It’s almost as dazzling, magical, and delightful as the first. Don’t Let it Go.
The original “Frozen” made my list of the Best Films of 2013, because of how it relates to the Disney 90s renaissance with “The Little Mermaid” and “Beauty and the Beast.” I even met three great people from that movie: Josh Gad (the voice of Olaf), Idina Menzel (the voice of Elsa), and Kristen Anderson-Lopez (who wrote the songs with her husband Robert).
As far I’m concerned, some of my friends complained to me that this was nothing more than a billionaire cash grab that rips off better Disney films. I know what cash grabs are (“Charlie’s Angels,” “The Fate of the Furious,” etc.), and “Frozen” is not a cash grab. And if “The Secret Life of Pets” copied the “Toy Story” plot, then why couldn’t “Frozen” alter the Hans Christian Anderson story “The Snow Queen?”
Now, we have “Frozen 2,” which leads sisters Anna (voiced by Kristen Bell) and Elsa on a trek to discover the truth behind her ice powers, and the only hope to save their kingdom Arendelle from destruction.
It basically becomes “The Fifth Element” and “The Lord of the Rings” rolled in one, as the Four Elements (Earth, Wind, Fire, and Water) are tamed by one magical being, rock Brobdingnagians come to life, and a hidden world is desperate for its freedom.
Now, I have heard word that this sequel is darker than the first, and it is. The story becomes complex and challenging that teens and adults can relate to. And for kids, it’s given a goofy spin, provided by Olaf’s questions about maturity, Kristoff (voiced by Jonathan Groff) figuring out how to propose to Anna, and a cute little fire salamander who cools off in the snow.
The voice cast also expands. It includes Alfred Molina and Evan Rachel Wood as Elsa and Anna’s deceased parents, Sterling K. Brown as an Arendelle solider, Jason Ritter as Kristoff’s new reindeer-loving pal, Rachel Matthews (“Happy Death Day”) as his sister, and Martha Plimpton (“The Goonies”) as their leader-all of whom are trapped in the magical forest. And returning is Ciaran Hinds as the troll leader Pabbie.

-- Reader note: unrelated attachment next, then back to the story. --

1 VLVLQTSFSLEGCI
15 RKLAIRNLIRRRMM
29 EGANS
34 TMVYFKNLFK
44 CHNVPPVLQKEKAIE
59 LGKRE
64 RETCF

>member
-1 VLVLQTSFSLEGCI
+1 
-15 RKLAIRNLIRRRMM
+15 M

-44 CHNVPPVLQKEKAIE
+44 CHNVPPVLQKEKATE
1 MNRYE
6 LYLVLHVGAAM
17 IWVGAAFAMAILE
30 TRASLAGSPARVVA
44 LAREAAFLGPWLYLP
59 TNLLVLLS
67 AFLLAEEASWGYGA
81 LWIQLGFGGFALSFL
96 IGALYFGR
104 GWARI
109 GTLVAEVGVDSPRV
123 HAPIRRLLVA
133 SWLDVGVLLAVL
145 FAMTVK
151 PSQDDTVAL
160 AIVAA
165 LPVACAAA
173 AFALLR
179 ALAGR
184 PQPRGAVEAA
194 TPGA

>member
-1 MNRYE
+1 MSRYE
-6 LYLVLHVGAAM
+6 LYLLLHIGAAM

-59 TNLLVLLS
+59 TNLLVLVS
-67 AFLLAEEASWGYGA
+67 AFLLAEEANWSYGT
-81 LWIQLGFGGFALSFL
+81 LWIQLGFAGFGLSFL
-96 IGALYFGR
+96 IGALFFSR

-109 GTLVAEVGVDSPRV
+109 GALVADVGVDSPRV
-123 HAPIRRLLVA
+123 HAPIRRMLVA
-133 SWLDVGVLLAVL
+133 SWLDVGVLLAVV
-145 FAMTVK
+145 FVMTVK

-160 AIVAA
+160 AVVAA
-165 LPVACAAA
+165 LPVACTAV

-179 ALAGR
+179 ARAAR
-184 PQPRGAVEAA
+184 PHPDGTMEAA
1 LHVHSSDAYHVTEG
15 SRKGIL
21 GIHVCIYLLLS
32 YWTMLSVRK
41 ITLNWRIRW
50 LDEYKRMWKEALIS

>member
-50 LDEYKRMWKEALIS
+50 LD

The sequel, directed once more by Chris Buck and Jennifer Lee, has no generic heroes and villains; it has people consumed by fear, betrayal, and guilt. It’s more serious than the first, and I, myself, was moved by them. And not as a short film (“Frozen Fever” and “Olaf’s Frozen Adventure”), fans are able to learn more about Arendelle’s origins and their radiant leader Elsa.
Allow the detailed animation, and Robert and Kristen Anderson-Lopez’s new lyrics to test your senses, and give Bell, Menzel, Gad, and Groff the vocals to bring them to life. All of them aren’t back just to make money; they’re back to see where their iconic characters will head into.
It’s not completely powerful like the original Oscar-winning masterpiece, but the songs, the animation, the colors, the voice actors, and it’s risk-talking abilities make “Frozen 2” worthy. And you don’t know how lucky you are to get sequels like “Toy Story 4” and this one, because some like “The Secret Life of Pets 2” or “Hotel Transylvania 2” fail to provide fresh material. The two Disney movies I’ve mentioned have expanded their horizons.